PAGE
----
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Jalees Ansari convicted 28 years after he was first booked for making bomb

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Written by Sadaf Modak | Mumbai | Published: November 7, 2018 3:26:42 am

The case dates back to July 17, 1990. (File)

TWENTY-EIGHT years after he was first booked for his attempt at making a bomb, a sessions court last week convicted Dr Jalees Ansari for the offence.

The additional sessions judge in Malegaon on October 30 found Ansari, who has been given the moniker ‘Dr Bomb’ by investigators, guilty under the Explosive Substance Act and sentenced him to 10 years in prison, while acquitting him under the Arms Act.

The case dates back to July 17, 1990. The prosecution has claimed that two men, both residents of Girna Bhilati in Malegaon, had gone to the bank of the Girna river to answer nature’s call. There, they had seen one person sitting with a bag and digging soil. They claimed that the man put something inside the pit he dug and left. The two men went to the spot, took out the hidden articles and then left them as it is. When they were returning home, they heard a loud explosion coming from the spot.

The prosecution said the two men then began looking for the person who was digging and found him at a nearby tea stall. They apprehended the man and called the police. As they handed him over to the police, the man identified himself as Mumbai resident Jalees

Ansari, who was working as a doctor in a civic-run hospital. Ansari was arrested at that time and then released on bail.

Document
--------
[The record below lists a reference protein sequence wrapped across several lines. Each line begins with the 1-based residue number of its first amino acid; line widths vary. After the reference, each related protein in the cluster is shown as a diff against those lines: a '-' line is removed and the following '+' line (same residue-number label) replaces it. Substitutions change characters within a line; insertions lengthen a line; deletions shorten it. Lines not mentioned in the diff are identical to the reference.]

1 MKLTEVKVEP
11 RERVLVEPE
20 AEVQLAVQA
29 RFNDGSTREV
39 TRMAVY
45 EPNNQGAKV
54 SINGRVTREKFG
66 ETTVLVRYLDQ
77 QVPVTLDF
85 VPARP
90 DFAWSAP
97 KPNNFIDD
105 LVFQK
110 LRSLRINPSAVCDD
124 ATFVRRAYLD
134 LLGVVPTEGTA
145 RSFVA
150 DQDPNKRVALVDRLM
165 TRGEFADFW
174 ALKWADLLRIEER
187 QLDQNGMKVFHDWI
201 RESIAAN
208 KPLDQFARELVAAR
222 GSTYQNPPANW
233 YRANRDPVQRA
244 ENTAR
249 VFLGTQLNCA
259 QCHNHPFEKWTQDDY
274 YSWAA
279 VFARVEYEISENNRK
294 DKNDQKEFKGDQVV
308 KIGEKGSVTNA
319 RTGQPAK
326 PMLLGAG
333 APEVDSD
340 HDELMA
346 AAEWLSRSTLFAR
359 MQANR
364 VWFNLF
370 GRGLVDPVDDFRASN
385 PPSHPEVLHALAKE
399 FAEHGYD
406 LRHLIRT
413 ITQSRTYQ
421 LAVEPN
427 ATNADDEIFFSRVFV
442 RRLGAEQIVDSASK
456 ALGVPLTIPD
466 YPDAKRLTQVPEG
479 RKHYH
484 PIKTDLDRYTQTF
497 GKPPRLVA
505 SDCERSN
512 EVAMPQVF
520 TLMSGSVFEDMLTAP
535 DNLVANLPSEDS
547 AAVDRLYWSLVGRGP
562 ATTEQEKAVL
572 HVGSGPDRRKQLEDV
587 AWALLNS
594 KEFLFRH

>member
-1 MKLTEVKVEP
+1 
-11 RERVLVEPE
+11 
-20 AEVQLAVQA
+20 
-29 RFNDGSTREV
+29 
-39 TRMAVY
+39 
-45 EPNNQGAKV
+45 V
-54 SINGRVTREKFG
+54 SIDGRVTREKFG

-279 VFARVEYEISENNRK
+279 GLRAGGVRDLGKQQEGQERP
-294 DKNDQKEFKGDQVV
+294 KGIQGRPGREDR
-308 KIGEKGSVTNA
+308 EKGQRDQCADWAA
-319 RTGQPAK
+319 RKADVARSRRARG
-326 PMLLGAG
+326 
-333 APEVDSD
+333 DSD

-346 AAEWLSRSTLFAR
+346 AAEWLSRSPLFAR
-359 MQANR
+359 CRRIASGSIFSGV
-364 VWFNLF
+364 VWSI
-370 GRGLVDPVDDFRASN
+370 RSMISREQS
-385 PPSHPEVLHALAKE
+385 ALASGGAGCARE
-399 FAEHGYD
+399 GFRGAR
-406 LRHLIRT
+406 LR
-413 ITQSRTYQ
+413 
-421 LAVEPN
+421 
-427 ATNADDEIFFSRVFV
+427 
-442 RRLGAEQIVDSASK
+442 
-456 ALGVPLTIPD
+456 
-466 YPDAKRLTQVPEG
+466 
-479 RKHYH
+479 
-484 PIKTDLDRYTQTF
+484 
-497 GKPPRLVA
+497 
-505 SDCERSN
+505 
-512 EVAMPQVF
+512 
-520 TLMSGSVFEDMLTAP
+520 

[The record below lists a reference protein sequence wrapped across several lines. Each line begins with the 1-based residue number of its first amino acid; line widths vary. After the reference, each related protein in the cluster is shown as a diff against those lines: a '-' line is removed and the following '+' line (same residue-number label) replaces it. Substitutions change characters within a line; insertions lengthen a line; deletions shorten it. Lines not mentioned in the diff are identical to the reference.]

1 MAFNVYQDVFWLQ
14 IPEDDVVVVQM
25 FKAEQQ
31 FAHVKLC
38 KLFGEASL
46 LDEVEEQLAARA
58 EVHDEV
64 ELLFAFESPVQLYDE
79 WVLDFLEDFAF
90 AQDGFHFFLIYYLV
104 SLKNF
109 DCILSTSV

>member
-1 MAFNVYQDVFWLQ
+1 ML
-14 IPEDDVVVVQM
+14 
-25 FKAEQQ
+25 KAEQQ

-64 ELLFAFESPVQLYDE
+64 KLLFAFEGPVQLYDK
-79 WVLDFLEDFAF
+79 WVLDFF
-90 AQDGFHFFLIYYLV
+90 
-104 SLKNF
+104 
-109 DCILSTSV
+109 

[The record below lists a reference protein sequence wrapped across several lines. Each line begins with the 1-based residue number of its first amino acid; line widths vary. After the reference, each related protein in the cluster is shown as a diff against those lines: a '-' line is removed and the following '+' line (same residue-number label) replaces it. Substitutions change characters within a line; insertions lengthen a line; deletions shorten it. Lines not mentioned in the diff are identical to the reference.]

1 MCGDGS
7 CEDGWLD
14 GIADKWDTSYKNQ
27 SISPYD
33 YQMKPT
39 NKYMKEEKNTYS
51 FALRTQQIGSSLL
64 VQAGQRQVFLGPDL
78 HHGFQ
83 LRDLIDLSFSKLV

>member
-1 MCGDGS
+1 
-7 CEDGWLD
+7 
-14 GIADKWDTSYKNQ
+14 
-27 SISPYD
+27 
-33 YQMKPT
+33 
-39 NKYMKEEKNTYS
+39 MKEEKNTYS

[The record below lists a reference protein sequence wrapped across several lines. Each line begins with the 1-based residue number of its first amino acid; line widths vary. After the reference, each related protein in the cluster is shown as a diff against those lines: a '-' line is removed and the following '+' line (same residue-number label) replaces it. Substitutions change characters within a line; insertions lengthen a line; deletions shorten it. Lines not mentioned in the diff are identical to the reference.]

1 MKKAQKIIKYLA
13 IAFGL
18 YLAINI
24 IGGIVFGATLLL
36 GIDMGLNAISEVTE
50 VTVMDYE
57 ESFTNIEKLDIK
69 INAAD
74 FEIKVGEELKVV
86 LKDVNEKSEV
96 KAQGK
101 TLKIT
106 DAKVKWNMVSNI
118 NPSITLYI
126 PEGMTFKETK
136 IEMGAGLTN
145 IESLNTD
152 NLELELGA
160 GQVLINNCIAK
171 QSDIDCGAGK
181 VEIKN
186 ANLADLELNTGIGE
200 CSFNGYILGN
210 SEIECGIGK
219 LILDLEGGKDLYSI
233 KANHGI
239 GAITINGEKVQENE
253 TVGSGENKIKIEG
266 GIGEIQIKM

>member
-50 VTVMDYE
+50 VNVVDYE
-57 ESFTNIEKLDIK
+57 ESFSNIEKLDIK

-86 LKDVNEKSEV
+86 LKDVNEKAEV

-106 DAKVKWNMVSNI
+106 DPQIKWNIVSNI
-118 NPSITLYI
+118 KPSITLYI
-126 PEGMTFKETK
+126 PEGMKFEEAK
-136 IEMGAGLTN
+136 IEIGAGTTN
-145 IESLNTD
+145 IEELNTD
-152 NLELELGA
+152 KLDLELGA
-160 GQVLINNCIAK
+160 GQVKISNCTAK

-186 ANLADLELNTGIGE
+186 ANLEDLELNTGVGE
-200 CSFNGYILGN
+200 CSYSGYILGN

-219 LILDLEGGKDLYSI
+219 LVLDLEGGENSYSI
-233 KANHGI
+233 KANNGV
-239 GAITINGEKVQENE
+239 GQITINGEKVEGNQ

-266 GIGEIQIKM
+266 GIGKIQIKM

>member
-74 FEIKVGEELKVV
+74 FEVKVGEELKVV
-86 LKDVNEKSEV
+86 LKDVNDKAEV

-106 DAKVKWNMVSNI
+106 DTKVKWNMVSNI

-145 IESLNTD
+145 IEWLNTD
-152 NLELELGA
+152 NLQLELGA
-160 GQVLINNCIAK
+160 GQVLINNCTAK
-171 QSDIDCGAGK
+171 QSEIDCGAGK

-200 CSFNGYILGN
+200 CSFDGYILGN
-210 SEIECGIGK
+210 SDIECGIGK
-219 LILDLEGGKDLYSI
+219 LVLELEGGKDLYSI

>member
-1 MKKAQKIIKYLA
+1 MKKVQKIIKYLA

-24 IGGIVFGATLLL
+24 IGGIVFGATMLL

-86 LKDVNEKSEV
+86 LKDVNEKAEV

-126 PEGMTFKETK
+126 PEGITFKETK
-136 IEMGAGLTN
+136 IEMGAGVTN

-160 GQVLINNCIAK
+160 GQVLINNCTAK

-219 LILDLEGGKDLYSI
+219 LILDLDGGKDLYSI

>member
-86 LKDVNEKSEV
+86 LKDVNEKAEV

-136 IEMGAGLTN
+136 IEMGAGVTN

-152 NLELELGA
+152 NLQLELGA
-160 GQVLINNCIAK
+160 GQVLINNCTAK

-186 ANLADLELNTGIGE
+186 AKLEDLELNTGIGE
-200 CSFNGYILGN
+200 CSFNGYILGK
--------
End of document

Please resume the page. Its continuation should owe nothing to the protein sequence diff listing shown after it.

However, he was arrested again in January 1994 with the police claiming he was involved in multiple blasts across the country. While he was acquitted in many of these cases, Ansari is currently serving life imprisonment in Rajasthan after the Supreme Court in 2016 dismissed his appeal against his conviction for carrying out blasts in trains during the intervening night of December 5 and 6, 1993 in six locations.

As he was under trial in the other cases, the trial in the first case against him in Malegaon remained on the backburner. The prosecution had examined witnesses, including the two eyewitnesses, who deposed about having seen Ansari plant the articles at the spot.

Defence advocate A A Mannan, representing Ansari in Malegaon, had submitted to the court that the two eyewitnesses were not independent witnesses. He also said the panch witness had turned hostile.

The court, however, found credence in the deposition of the two eyewitnesses. It also said that it accepted the prosecution’s contention that since many people went to the spot to answer nature’s call, the eyewitnesses went there.

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